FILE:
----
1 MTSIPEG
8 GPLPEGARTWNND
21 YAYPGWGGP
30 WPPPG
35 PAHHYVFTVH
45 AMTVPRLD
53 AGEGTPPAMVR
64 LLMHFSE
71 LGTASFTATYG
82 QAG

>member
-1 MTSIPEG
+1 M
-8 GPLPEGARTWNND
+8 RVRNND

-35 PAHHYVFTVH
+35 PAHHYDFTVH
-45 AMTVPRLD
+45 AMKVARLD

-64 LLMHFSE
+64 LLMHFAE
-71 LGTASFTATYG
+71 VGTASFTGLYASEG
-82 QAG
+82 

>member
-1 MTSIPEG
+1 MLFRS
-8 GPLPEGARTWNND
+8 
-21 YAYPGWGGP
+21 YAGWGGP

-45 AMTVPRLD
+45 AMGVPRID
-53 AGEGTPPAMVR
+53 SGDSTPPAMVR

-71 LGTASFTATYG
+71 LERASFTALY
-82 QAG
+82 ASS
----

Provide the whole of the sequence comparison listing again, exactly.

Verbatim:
1 MTSIPEG
8 GPLPEGARTWNND
21 YAYPGWGGP
30 WPPPG
35 PAHHYVFTVH
45 AMTVPRLD
53 AGEGTPPAMVR
64 LLMHFSE
71 LGTASFTATYG
82 QAG

>member
-1 MTSIPEG
+1 M
-8 GPLPEGARTWNND
+8 RVRNND

-35 PAHHYVFTVH
+35 PAHHYDFTVH
-45 AMTVPRLD
+45 AMKVARLD

-64 LLMHFSE
+64 LLMHFAE
-71 LGTASFTATYG
+71 VGTASFTGLYASEG
-82 QAG
+82 

>member
-1 MTSIPEG
+1 MLFRS
-8 GPLPEGARTWNND
+8 
-21 YAYPGWGGP
+21 YAGWGGP

-45 AMTVPRLD
+45 AMGVPRID
-53 AGEGTPPAMVR
+53 SGDSTPPAMVR

-71 LGTASFTATYG
+71 LERASFTALY
-82 QAG
+82 ASS